Leïla Shahshahani

journaliste indépendante



Australia - January 2001

Driving to the center of Australia, to the "burning" town of White Cliffs, out of time and... underground, is an unforgettable experience. The Australian 2000 Olympic Games didn't make it that far. Less than a thousand kilometers separate Sydney from White Cliffs, in other words nothing for a continent fourteen times the size of France. Still, White Cliffs is a "voyage" back in time, at the end of a long red sand track.

A road sign announces 200 inhabitants (+1 +1, two recent births). When we get there, we find no sign of life, only two buildings facing each other ; one is a general store, the other a pub, standing there right in the middle of the desert. Temperature reaches 47 degres, and you can hear flies. But it is under the ground that one must search, that is where things happen here in White Cliffs. People live in "dug-outs", these underground constructions, more or less sophisticated, which provide a cool and enjoyable temperature all year long. The main activity here is the search for the precious opal, going on along impressive systems of underground galleries.

Far away from the touristy Coober Peddy, White Cliffs is probably today one of Australia's most authentic opal mining town. Visitors are still rare as only a sand track leads to it. When heavy rains occure, the track is becoming unpracticable and White Cliffs become even more isolated. The huge infrastructure projects happening in Sydney in the fever of the Olympic games appear all of a sudden very distant, from White Cliff's point of view. Some locals here do not hesitate to criticize the massive expenses of the olympic town.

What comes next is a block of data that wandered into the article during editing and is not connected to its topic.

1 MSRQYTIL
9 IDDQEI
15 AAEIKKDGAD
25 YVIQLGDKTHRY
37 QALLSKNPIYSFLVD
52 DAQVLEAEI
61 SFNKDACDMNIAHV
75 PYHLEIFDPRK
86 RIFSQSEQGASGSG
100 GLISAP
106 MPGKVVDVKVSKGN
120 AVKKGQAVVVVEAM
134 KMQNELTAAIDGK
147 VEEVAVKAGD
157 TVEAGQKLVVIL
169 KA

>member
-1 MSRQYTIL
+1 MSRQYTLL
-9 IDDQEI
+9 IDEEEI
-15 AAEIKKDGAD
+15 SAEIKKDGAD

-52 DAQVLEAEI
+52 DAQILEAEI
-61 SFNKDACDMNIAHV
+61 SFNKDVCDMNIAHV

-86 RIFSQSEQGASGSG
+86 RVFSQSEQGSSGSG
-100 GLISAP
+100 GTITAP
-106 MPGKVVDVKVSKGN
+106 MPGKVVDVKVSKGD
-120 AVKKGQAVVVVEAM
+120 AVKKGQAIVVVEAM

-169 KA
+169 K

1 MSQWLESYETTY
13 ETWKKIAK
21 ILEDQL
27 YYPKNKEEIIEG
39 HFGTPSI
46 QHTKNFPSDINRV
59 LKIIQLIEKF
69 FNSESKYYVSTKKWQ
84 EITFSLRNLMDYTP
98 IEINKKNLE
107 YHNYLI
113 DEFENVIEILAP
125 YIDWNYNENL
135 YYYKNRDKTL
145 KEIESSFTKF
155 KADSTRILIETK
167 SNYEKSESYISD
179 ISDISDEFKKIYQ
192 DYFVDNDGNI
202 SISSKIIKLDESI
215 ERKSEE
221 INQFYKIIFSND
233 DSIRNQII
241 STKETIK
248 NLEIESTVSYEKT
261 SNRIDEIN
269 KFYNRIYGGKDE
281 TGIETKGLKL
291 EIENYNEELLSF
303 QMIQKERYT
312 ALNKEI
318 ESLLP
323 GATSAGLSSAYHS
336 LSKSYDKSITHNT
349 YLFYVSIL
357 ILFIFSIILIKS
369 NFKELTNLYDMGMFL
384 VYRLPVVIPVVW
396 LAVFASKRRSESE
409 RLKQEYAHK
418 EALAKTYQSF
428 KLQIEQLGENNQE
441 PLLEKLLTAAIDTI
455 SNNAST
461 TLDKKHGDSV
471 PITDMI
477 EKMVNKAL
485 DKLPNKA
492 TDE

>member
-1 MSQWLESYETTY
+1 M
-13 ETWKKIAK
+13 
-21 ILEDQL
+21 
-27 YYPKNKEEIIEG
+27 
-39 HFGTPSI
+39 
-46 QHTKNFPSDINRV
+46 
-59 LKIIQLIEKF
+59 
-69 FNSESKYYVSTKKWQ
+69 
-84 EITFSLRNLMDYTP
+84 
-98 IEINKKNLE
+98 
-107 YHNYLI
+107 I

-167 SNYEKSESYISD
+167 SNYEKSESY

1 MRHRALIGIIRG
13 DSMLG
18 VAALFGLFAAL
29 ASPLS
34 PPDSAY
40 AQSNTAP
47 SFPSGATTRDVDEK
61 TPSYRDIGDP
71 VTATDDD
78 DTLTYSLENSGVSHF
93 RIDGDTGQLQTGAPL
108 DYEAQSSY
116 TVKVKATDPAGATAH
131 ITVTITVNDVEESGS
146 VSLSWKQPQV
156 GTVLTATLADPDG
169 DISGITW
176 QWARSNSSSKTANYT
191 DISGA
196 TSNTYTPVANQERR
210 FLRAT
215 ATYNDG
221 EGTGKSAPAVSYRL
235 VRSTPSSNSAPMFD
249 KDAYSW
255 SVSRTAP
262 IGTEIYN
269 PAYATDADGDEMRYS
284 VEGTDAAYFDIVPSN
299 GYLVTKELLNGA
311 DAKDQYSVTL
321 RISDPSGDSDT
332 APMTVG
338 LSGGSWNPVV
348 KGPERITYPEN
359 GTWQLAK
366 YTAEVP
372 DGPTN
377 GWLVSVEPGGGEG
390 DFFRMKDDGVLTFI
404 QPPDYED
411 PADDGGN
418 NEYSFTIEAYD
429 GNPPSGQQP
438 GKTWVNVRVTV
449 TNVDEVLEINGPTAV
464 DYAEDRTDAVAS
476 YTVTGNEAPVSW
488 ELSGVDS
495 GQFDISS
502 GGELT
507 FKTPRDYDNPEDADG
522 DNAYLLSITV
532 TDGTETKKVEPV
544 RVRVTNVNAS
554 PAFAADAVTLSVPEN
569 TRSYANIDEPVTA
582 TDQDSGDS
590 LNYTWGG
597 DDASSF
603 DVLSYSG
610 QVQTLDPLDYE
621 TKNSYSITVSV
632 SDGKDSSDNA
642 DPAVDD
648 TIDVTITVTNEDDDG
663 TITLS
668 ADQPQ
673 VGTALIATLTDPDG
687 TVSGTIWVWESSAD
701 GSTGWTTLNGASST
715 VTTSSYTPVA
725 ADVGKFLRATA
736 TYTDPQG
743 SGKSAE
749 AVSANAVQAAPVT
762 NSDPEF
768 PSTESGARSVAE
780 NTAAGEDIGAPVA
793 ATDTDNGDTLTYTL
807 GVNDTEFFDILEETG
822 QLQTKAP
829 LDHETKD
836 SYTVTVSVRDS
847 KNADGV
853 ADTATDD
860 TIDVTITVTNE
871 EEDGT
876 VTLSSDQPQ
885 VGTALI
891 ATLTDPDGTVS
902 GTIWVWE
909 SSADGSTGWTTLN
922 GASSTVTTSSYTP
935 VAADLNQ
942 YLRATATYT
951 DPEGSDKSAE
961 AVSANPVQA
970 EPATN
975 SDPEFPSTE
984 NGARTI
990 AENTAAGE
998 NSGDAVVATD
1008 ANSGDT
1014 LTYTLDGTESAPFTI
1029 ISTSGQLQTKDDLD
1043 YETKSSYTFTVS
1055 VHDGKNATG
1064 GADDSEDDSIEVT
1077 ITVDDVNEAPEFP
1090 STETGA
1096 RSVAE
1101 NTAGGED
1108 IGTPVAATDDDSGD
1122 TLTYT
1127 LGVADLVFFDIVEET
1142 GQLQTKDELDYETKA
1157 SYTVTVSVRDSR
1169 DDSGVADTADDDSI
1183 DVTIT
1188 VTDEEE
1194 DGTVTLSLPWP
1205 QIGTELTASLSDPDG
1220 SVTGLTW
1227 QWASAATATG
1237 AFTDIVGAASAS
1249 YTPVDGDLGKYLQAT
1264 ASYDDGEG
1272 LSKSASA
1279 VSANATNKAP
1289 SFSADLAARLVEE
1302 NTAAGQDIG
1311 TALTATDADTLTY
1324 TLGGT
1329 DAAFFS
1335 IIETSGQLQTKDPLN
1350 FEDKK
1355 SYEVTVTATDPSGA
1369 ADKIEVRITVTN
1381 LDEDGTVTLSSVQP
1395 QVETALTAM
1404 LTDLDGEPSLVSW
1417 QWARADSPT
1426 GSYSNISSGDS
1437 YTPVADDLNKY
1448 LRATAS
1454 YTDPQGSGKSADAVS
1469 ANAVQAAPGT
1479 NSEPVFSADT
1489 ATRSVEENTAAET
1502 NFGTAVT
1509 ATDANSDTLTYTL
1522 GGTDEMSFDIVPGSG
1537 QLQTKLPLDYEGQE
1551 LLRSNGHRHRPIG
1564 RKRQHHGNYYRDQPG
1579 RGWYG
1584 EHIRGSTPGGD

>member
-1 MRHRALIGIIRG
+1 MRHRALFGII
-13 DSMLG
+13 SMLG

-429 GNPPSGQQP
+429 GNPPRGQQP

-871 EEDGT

To many Australians, White Cliffs is simply... the end of the world. For White Cliffs inhabitants, their town reflects the proud tradition of opal pioneers who arrived here at the end of the 19th century. This was the town's golden age, with a population of 4000 inhabitants in search of quickly built fortunes. Today, however, the precious stone is getting more rare and White Cliffs has now become a very quiet town, with a shop, a pub, an undergroung motel and... 14 solar pannels turned towards the sky. White Cliffs indeed possesses the world's first test-station of this type, set up here in 1979. But once again, what once made White Cliffs a pionner town has become an object of the past. The solar station has been outdated by newer technological advances in terms of solar energy. Bill Finney, The New-Zelander engineer responsible for the maintainance of the station since 1986, decided to stay. He is keeping an eye on these huge mirrors, and dreams of the day when the station will rise again. In the meantime, he's playing games on the central computer.

White Cliffs is out of the normal way, to the point where even the police doesn't live there. The closest police station being at about a hundred kilometers away. The community has its own rules that no one should ignores, according to the locals. As for the town "mayor", Graham, he goes to meetings in Wilcannia - the next town - on board the little plane he pilots.

Today, White Cliffs inhabitant must choose : if opal goes rare, only tourism will ensure the town's survival. In that case, the announced possible building of a proper road should be an advantage. There already exists in White Cliffs a motel as well as a bed and breakfast. Then again, will this mean the loss of White Cliffs' authenticity ?

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